Development of Avatar-Based Models and Tools for People With Intellectual Disabilities: As an Innovation System in Digital Era

Development of Avatar-Based Models and Tools for People With Intellectual Disabilities: As an Innovation System in Digital Era

Dalar Ghougassian (HHH University, Australia)
Copyright: © 2020 |Pages: 23
DOI: 10.4018/978-1-7998-1104-6.ch010

Abstract

The chapter is about development of consciousness, emotion, motivation, and level of aspiration, with the ways that people react to the psychological, traumatic experience caused by the gradual realization of incapacity. Some people with an intellectual disability are capable of learning together with normally-developing peers if provided with special support; however, there are others who will need an individual education program adapted to their capabilities. The most important focus in working with such students is the individual approach with regard to the specific mentality and health of each person. Such an approach can be achieved through instructional methods like avatar-based learning as the improved development of project-based learning.
Chapter Preview
Top

Introduction

Teachers who may have a student with an intellectual or cognitive disability in their general education classroom need to be aware of several things in order to assist the pupil in being successful. First, the general education teacher needs to understand that these students can learn the general education curriculum; however, it may take them longer than their grade-level peers to grasp a concept. Second, when teaching a student with this type of disability, the educator should be as concrete in the lesson as possible because abstract concepts are difficult for these students to understand. Also, breaking down the concepts into smaller increments, or chunking the material, will benefit the student greatly. Fourth, often students with an intellectual disability can only understand one- and two-step directions. Giving the student a small task to accomplish before moving on to the next one is good teaching practice for any teacher. Finally, teachers should provide the student with lots of sincere, positive affirmations. Do not simply tell the student that he or she is doing a good job but also include in what way they are doing a good job (e.g., “You are doing a good job at counting coins”). This will assist students with their self-esteem and encourage independence.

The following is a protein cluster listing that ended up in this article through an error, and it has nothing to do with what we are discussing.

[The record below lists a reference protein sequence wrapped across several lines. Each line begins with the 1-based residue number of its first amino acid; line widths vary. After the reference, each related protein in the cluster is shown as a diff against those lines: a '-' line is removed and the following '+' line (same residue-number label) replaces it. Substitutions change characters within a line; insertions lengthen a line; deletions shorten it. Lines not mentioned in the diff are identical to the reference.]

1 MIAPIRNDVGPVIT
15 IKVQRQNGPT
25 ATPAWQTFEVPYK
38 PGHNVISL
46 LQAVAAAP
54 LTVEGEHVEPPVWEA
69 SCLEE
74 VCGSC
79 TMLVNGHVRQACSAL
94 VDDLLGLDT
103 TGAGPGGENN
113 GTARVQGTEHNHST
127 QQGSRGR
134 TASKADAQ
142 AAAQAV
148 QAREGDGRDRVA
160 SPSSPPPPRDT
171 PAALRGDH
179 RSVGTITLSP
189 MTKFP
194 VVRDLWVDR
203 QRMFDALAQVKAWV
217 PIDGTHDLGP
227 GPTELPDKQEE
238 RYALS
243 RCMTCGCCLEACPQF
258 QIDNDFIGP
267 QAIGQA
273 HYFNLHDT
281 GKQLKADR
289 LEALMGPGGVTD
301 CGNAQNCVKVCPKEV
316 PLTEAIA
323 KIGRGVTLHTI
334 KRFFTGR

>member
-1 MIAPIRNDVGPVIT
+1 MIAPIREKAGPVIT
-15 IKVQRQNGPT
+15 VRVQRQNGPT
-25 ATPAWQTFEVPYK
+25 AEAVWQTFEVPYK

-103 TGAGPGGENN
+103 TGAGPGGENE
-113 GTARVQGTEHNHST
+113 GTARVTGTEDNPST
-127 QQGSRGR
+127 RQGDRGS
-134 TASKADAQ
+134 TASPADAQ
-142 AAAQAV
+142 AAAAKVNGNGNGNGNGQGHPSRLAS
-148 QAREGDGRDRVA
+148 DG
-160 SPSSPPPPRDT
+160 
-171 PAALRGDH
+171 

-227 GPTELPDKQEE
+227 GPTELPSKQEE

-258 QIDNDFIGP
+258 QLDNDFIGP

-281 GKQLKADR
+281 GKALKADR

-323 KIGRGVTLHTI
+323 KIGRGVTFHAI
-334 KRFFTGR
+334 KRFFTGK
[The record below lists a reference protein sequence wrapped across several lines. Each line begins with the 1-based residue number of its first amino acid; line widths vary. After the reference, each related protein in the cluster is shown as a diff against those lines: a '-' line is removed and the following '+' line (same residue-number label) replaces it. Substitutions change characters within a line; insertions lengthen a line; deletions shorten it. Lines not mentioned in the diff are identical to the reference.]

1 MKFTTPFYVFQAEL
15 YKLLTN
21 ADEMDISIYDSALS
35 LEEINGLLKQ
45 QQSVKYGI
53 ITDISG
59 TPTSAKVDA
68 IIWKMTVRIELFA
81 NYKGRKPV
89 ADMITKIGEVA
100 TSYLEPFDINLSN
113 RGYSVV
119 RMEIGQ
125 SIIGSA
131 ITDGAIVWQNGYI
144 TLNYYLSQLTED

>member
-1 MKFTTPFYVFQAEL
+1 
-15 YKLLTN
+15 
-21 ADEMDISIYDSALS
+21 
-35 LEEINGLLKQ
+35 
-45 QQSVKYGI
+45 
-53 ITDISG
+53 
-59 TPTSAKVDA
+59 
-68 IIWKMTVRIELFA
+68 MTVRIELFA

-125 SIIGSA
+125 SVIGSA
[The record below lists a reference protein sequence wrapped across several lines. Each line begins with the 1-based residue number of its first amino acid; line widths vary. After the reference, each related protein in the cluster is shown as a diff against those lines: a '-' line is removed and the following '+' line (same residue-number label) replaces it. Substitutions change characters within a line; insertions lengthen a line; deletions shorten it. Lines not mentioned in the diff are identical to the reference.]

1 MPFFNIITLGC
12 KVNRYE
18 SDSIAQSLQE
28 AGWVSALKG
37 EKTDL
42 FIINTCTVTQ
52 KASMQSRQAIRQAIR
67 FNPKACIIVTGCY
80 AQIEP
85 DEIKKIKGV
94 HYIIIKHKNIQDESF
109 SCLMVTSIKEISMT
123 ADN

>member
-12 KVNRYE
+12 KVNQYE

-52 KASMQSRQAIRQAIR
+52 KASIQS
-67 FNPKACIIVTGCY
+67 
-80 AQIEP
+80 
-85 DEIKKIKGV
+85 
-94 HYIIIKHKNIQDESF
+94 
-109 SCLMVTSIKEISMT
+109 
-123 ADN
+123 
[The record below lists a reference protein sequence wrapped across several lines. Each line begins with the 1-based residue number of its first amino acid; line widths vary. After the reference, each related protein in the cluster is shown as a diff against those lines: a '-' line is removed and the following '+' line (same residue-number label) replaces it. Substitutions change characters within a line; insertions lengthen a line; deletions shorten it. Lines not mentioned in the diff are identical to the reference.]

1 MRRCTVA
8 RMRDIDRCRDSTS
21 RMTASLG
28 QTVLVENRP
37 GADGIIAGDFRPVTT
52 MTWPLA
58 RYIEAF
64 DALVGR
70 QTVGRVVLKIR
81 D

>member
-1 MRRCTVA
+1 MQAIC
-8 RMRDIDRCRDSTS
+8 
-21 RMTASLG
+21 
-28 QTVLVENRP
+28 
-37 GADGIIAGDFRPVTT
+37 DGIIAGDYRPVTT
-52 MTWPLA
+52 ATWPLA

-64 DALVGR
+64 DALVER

Presumably, it is much more difficult to implement inclusive education when teaching students with intellectual disabilities. However, providing individual education to one or several students with intellectual development disorders in a group with normally developing students has some advantages. There is no need to set up a separate group of intellectually challenged students; those students have a better chance to adapt to life and work among normally developing people, and they will have a wider choice of jobs. However, this mode of learning assumes that the intellectually challenged pupils have an adequate level of general educational preparation and effective communication skills.

Education of students with intellectual development disorders requires special psychological assistance at all grade levels. To update curricula and programs with regard to psychophysical and cognitive features of students with intellectual disabilities and with regard to their abilities and capabilities, it is necessary to considerably reduce the range and depth of the study material and to simplify its structure. Students with intellectual development disorders should be given much narrower curriculum knowledge and skills, and perhaps a number of concepts should be entirely excluded. Therefore, it is necessary to develop an individualized educational program and to modify the curriculum.